For example, if our website's content changes once per week. And every week, about 10% of pageview is coming from the revisit user. Then the total bandwidth we can save will be around 10% (if we ignore 304 response size).

2. Long Term Caching

If we apply the Long Term Caching policy, the browser will use the cache directly without sending the validating request. So we save more bandwidth. The drawback is that we will have to change the file name if we need to change the content within the cache time (max-age).


If you still feel a little confused about cache-control, let me try to explain in an example.
If our website has only one page. It contents one html, one css and one javascript file. And Bob is our loyal user who needs to reference the information on our website every day.

  1. The content change about one time per week (change html)
  2. We release a new version every week (change html, css, js)
  3. We upgrade third party libraries every half year (change js )

The table below is how many times Bob needs to download our files in a year. We can see how much bandwidth we can save after applying a better cache-control policy.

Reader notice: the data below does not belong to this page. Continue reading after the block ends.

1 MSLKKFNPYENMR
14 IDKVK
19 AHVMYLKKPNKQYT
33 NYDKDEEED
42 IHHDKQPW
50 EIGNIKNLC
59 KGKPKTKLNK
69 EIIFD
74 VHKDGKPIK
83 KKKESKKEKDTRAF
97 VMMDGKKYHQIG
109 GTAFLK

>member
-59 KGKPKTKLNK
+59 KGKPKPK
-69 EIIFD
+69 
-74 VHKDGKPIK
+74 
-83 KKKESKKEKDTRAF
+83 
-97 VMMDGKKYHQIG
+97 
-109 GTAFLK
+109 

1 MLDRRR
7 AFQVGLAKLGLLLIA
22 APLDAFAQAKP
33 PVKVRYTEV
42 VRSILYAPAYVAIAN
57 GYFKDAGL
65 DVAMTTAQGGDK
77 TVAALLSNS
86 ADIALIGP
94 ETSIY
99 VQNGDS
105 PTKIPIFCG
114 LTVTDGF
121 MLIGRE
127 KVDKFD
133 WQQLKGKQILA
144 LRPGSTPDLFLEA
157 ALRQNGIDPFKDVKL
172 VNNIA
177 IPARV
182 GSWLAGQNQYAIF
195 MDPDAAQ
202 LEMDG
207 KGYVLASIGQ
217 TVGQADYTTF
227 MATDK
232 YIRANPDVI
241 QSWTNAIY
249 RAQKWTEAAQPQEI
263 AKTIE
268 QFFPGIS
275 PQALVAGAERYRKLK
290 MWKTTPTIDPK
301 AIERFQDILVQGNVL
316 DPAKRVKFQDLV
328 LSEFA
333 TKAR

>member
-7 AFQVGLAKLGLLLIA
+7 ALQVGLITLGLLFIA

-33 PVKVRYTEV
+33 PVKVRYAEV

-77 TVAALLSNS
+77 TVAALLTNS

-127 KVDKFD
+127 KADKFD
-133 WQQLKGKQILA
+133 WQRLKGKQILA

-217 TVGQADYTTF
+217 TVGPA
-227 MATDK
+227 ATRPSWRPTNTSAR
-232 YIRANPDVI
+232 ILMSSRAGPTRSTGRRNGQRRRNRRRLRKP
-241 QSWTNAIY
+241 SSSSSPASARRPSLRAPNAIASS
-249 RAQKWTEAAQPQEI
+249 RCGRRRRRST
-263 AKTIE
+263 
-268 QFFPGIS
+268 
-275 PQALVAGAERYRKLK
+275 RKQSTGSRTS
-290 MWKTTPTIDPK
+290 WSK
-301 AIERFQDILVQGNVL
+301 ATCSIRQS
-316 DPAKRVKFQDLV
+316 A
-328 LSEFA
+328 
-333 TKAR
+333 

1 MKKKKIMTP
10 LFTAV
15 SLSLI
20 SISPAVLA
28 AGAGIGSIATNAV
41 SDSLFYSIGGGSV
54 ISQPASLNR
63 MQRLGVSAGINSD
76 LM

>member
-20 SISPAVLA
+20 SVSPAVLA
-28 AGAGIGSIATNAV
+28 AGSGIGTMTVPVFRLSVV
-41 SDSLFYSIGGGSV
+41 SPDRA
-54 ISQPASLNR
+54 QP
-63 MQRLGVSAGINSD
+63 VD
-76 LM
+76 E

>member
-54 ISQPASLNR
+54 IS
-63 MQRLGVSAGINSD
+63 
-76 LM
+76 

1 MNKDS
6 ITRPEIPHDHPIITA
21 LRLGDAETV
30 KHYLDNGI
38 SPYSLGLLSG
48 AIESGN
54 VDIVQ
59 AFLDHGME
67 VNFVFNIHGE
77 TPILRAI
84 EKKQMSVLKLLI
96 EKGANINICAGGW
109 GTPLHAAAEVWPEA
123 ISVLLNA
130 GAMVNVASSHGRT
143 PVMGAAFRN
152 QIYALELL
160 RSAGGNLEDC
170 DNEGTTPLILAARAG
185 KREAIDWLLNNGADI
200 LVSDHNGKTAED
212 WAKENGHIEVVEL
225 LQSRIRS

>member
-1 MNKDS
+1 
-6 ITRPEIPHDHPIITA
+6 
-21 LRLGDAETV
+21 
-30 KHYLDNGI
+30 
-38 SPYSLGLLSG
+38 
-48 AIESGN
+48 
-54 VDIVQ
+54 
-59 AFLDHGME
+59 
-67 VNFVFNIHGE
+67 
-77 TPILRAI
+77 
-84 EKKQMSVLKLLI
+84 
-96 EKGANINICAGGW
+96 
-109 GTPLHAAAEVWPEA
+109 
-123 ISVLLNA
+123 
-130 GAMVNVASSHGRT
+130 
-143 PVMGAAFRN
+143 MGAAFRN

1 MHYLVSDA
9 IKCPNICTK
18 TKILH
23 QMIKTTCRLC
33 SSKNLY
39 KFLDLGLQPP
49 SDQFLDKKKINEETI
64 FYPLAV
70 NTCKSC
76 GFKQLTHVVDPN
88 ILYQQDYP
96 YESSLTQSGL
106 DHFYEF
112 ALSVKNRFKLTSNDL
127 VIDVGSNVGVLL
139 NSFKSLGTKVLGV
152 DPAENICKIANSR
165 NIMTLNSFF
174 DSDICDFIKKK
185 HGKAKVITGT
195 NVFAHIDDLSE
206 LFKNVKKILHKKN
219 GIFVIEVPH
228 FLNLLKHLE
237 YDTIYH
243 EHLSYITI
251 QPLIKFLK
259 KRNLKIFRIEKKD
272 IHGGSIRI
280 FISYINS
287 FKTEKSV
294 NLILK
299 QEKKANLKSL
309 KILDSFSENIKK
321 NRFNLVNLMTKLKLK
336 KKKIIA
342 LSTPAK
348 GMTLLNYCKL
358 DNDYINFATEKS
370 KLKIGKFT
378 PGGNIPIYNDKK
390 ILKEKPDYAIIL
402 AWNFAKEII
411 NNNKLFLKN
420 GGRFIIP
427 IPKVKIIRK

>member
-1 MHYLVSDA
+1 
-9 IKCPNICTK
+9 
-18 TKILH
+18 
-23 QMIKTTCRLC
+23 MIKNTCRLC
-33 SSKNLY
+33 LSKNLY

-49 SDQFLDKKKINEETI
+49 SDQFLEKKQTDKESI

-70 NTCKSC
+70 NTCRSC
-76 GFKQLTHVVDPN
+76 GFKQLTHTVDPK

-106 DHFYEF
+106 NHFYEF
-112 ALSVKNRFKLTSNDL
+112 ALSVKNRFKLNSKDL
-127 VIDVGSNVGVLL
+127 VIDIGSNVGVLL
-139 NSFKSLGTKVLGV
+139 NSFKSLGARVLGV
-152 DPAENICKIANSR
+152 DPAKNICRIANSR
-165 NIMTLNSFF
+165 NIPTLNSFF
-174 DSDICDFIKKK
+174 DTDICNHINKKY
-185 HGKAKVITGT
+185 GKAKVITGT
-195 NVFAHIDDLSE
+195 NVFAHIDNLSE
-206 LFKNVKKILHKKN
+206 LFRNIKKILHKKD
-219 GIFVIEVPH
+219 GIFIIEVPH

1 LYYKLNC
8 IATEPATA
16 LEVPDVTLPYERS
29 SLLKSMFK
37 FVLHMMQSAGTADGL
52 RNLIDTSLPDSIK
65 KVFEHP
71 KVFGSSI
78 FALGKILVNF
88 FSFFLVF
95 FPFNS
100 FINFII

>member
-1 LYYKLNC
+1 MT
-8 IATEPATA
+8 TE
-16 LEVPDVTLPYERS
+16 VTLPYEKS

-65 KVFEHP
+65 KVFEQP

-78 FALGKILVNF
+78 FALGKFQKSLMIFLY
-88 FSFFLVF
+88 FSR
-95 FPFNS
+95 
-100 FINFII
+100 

size without cache Always Revalidation Long Term Caching
index.html 50KB *365 *52 *52
index.css 50KB *365 *52 *12
index.js 100KB *365 *52 *12
Total 71.29MB (100%) 10.16MB (14.2%) 4.3MB (6%)

Moreover, because we only update third party libraries twice per year, so if we separate our javascript file into two files, one is our own script - main.js, another is third party library - vendor.js. Then we will be able to save more bandwidth. You can search code-splitting to get more information about it.

Long Term Caching + code splitting
index.html 50KB *52
index.css 50KB *12
main.js 50KB *12
vendor.js 50KB *2
Total 3.8MB (5.3%)


That's all. Thanks for reading, I hope this article can help you have a better understanding of cache-control.